But the “sell in session and buy on breaks” strategy forces a lot of buying and selling, which triggers plenty of trading costs. The fund’s operating expenses are also high -- 3.49% in 2010, although the adviser has agreed to limit annual costs to shareholders to 1.5% for the time being. Even with those relatively high costs, the fund has beaten both the S&P 500 and fund tracker Lipper’s flexible-fund category since its launch. From then through July 8, the fund returned an annualized 3.1%, compared with 1.5% annualized for the S&P index and 3.0% for the flexible group.
But Lipper analyst Jeff Tjornehoj isn’t impressed. He says it doesn’t make sense to compare Congressional’s performance to a stock-market index because the fund is in cash more often than it is in stocks. In fact, Congressional’s own literature notes that Congress is out of session just 35% of the time, which means the fund’s investments would be in cash two-thirds of the year.
If you compare Congressional to other funds that have flexible portfolios -- in other words, funds that can invest wherever they find the best opportunities -- Singer’s fund doesn’t look as attractive. Over the past year in particular, Congressional has underperformed dramatically, earning just 5.5%, compared with 21.9% for flexible funds overall. “Because Congress is in session most of the time, you have very little equity exposure for most of the year,” says Tjornehoj. That might serve you well when the market is tanking, but it guarantees that the Congressional fund will lag when the market rallies.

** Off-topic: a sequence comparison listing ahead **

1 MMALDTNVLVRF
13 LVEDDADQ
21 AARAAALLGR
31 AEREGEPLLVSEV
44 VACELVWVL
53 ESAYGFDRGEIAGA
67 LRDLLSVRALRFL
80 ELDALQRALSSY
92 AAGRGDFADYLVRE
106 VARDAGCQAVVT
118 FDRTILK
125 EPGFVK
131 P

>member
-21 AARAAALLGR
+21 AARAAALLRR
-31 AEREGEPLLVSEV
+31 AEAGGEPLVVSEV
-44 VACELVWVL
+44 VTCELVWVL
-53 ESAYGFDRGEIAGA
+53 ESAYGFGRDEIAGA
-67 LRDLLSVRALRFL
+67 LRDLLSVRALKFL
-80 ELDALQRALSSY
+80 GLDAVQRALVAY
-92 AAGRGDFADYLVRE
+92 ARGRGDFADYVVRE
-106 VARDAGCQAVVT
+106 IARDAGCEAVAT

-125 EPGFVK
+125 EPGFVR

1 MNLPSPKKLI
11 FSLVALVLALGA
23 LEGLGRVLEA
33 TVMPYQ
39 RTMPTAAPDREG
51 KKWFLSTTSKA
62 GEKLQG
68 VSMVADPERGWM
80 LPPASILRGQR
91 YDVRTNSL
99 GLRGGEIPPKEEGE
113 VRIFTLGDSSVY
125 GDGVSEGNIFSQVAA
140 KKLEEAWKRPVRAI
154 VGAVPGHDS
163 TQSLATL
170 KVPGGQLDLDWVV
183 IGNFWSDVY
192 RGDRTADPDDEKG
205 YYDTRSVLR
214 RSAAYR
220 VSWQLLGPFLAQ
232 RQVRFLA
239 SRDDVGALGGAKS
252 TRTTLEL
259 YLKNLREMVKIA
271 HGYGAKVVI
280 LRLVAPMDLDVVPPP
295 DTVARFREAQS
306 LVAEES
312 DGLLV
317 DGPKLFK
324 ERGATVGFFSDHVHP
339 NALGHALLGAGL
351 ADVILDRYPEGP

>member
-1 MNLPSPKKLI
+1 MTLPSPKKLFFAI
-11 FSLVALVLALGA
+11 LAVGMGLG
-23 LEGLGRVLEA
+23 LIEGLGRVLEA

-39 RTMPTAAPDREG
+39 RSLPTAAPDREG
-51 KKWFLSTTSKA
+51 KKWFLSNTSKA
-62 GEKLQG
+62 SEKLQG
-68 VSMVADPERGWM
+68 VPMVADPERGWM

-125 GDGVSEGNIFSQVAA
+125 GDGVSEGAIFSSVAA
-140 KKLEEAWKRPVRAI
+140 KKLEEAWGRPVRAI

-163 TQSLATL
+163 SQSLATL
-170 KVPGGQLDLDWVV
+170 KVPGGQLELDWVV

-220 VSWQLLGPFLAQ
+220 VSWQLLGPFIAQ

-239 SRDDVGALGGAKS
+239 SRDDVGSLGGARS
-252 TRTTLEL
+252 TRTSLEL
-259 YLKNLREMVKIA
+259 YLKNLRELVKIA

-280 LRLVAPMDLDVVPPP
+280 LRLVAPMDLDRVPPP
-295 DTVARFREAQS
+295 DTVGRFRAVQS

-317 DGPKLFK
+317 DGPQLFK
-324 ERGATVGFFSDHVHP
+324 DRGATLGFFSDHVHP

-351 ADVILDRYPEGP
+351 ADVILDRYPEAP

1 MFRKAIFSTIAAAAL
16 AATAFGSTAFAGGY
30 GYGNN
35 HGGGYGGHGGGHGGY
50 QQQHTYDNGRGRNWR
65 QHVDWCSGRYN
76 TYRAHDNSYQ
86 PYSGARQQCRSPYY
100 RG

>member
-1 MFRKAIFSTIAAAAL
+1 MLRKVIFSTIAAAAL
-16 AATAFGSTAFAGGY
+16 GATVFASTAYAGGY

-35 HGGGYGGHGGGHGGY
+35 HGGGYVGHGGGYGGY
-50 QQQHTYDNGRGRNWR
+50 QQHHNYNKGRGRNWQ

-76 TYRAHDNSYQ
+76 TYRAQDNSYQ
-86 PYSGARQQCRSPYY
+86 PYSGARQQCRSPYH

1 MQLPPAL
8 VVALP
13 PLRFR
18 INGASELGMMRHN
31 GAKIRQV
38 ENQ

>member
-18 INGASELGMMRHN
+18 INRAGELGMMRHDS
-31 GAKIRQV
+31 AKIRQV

Besides, Tjornehoj doesn’t buy into Congressional’s basic concept. He considers buying and selling based on legislative sessions an investment fad -- much like basing stock prognostications on women’s hem lengths or who won the Super Bowl. “There’s a correlation, but I’m not sure that you’ve got a cause and effect.”
At a time when many Americans are understandably disgruntled with legislators, who seem more bent on underscoring the divide between Republican and Democrat than passing legislation to tackle the nation’s most-pressing economic problems, Congressional Effect has a visceral appeal. But the fund does look like a gimmick, and knock-your-socks-off back-tested results often have a way of backfiring once someone tries to put them into practice in the real world.
If you’re annoyed with Congress, it may make more sense to write a letter to your legislators -- or take your frustrations out at the voting booth -- than to express your discontent through your investment portfolio.
Lifestyle ETFs and investment products based on belief systems
Posted November 4, 2013 by Joshua M Brown / thereformedbroker.com/
Socially responsible investing (SRI) is fine, I’m not here to pick on people who genuinely believe they can do good in this world by virtue of which stocks their mutual fund refuses to own. Whatever, it’s a harmless delusion (even if it has very little real-world impact and is probably a higher-fee scam in disguise in many cases). I counsel clients who are into this sort of thing to look into impact investing or charitable organizations as opposed to SRI products or strategies, but that’s a story for another day.
So what about politically-aware investing?
Isn’t this the same kind of thing as SRI in a different costume? From a marketing standpoint, I’d bet it’s a homerun – people like to align themselves with likeminded individuals – so why not offer them a likeminded investment vehicle? The gold funds have been onto this idea for decades.